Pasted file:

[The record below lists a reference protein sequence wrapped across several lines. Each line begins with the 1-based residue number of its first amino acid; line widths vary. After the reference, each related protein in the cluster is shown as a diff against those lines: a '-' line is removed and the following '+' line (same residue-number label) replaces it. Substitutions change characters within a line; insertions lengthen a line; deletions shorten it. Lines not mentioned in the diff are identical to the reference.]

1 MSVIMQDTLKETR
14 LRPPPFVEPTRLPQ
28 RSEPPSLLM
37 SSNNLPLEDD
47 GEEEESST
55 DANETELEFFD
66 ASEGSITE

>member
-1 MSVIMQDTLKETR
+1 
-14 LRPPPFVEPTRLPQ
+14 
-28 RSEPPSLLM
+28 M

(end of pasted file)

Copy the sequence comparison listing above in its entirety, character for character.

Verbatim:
[The record below lists a reference protein sequence wrapped across several lines. Each line begins with the 1-based residue number of its first amino acid; line widths vary. After the reference, each related protein in the cluster is shown as a diff against those lines: a '-' line is removed and the following '+' line (same residue-number label) replaces it. Substitutions change characters within a line; insertions lengthen a line; deletions shorten it. Lines not mentioned in the diff are identical to the reference.]

1 MSVIMQDTLKETR
14 LRPPPFVEPTRLPQ
28 RSEPPSLLM
37 SSNNLPLEDD
47 GEEEESST
55 DANETELEFFD
66 ASEGSITE

>member
-1 MSVIMQDTLKETR
+1 
-14 LRPPPFVEPTRLPQ
+14 
-28 RSEPPSLLM
+28 M